What if you let it out on a playground – does it get too hot to handle then?
In Germany, the Autobahn is the ultimate automotive playground. And the Civic Type R feels right at home on the fast lane. Quoted performance figures for the FK8R are 5.8 seconds to 100kph and a top speed of 272kph. We doubt neither, having blitzed past 200kph many times with ease to see how close we could get to Vmax. We managed a few clicks shy of 240kph, but it could have easily been more if not for the highway’s erratic traffic.
What’s more impressive is how composed things are at these speeds – no torque steer or nervous front end whatsoever, thanks in part to its fantastic aero (more on that later). This translates to a relatively serene ride for the passenger bolstered by great NVH properties. We certainly appreciate this new dimension of refinement and comfort previously unheard of in the Type R, but the attenuated aural excitement might disappoint fans of traditional VTEC engines.
Come on, three tailpipes and it doesn’t make a good sound?
Not as good as the 9,000rpm scream of the FD2R obviously. The little tailpipe in the middle is actually in place to create back pressure at high rpms to reduce the unsavoury booms and buzzes associated with an engine under load. This seems to work a little too well in the case of the FK8R, with its growl lacking oomph, even at its 6,500rpm limit – yes, that’s another bummer. On the upside, whatever you can hear is purely mechanical, with no exhaust sound enhancement or fabrication whatsoever.
Must have been a quiet day at the Lausitzring then…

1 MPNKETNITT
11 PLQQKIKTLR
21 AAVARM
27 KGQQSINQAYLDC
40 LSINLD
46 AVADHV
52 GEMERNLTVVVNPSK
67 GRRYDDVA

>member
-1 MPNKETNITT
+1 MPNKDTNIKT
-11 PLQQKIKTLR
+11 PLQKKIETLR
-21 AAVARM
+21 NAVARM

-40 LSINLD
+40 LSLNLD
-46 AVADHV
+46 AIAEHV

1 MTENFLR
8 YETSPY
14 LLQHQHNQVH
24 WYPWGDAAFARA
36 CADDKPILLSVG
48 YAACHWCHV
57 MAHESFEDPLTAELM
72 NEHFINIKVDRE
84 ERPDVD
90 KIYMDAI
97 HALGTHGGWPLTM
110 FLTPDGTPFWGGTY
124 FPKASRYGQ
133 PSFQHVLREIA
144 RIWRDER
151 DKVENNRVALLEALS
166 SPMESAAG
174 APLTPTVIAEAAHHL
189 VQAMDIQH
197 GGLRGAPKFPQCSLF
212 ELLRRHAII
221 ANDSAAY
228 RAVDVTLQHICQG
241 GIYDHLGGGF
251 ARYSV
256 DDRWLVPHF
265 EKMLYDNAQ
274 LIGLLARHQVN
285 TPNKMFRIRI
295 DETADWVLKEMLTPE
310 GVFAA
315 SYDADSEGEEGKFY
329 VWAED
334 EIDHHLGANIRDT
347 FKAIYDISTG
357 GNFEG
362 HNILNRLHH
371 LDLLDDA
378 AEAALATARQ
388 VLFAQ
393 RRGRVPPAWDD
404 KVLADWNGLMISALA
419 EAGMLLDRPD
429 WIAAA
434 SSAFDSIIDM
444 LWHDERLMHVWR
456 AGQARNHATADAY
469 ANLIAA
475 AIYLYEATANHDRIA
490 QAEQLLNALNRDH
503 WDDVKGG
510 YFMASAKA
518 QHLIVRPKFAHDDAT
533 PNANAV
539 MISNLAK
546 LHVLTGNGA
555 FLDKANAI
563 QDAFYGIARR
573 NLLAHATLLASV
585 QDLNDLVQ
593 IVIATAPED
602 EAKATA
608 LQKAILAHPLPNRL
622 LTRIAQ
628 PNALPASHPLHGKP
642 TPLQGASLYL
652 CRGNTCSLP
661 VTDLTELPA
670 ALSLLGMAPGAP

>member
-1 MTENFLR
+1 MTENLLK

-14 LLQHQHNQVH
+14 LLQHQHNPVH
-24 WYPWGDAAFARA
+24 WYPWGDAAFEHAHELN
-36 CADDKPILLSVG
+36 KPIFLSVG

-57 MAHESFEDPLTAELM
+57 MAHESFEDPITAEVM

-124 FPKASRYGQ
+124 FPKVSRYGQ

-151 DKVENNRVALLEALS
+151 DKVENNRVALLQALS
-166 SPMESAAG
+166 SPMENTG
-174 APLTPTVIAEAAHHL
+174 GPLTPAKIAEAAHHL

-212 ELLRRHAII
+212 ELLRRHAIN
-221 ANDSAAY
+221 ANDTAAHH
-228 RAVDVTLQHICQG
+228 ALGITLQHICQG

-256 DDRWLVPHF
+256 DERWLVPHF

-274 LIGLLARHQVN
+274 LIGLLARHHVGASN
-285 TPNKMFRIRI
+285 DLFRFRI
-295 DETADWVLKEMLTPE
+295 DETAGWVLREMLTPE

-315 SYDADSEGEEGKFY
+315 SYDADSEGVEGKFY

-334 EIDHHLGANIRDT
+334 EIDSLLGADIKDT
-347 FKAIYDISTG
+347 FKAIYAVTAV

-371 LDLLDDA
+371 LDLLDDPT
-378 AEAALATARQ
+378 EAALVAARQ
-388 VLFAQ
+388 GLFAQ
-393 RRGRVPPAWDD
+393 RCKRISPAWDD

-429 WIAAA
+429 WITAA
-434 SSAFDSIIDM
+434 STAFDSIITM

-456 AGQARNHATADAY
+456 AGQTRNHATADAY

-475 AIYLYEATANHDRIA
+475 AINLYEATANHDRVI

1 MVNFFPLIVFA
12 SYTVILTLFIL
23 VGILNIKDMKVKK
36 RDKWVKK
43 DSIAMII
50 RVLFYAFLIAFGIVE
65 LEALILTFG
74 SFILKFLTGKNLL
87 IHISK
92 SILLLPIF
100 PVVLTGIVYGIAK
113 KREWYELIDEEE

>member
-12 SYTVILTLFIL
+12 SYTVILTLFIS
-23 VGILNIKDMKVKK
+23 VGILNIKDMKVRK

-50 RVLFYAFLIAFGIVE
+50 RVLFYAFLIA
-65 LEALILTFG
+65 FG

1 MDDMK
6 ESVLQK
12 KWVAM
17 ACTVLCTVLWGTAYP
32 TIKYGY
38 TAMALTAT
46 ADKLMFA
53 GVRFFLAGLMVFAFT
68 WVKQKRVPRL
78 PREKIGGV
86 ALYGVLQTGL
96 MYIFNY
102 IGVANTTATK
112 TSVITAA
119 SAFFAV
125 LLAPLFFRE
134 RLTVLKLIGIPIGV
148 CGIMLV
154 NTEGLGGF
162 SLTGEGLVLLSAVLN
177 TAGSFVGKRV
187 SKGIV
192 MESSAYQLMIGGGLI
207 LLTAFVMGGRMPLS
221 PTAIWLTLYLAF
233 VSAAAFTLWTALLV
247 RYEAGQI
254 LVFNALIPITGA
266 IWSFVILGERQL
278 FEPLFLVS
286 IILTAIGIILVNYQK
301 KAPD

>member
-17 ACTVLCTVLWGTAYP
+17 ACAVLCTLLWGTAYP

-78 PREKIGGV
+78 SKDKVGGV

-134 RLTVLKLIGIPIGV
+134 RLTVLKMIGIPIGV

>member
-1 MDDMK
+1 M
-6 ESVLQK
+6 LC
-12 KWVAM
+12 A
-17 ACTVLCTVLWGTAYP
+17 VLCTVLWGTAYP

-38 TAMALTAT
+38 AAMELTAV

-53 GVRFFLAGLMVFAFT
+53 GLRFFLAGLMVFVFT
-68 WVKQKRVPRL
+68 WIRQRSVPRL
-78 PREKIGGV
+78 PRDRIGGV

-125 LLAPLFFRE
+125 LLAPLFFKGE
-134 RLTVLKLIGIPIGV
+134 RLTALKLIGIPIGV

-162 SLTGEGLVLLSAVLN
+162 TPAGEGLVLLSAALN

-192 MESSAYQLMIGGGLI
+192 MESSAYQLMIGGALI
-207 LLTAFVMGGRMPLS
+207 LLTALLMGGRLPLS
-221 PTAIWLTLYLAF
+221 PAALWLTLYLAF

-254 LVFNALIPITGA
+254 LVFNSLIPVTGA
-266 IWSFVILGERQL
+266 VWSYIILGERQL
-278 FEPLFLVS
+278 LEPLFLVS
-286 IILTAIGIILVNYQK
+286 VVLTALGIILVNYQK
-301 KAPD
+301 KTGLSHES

Yes and no. In a car with the eclectic blend of power and insulation, you sometimes forget how fast you’re going as a corner comes into view. This happened to us a few times on the Lausitzring – the Civic’s level-headedness which masks its incredible pace leading us to overcook some bends with too much speed and too little braking.
This is where things get bizarre. Carrying 160kph within 100 metres of some corners, you expect some understeer on the turn but the Civic just grips and goes where it’s directed. Similarly, lifting off on wider bends doesn’t throw the rear off in spite of its occasional wiggle. The all-round traction of this FWD rocket is immense. And it’s largely thanks to aero bits such as its gaping spoiler and ‘vortex generators’ sitting atop its rear windscreen, all of which back Honda’s claim of the CTR being the only car of its class to generate real downforce.
So is it better on the road or track?
That’s a tough nut to crack. Unlike some of its predecessors, the FK8 platform was designed from the ground up with a Type R variant in mind. So while it has the essence of a passenger car, aspects such as chassis rigidity, centre of gravity and aerodynamics are all race-ready. There’s no way something simply taken off the Civic production line with go-fast bits bolted on could average 160kph on the Nurgburgring en-route to its record-breaking 7m43.8s laptime.
On the flipside, the fastest Civic Type R to date is also the most user-friendly we’ve encountered – quiet, comfortable and spacious in way a no compact car that would do over 250kph has ever been. Granted, some of the raw emotions evoked by the older Type Rs are lost on the FK8R. But why cling onto old baggage when you’ve been bumped up the food chain?
For something that still wears the name of an everyday car with pride, the new Honda Civic Type R is stratospheric, on road and track. Hopefully we won’t be saying the same about its price, if and when it comes to Malaysia.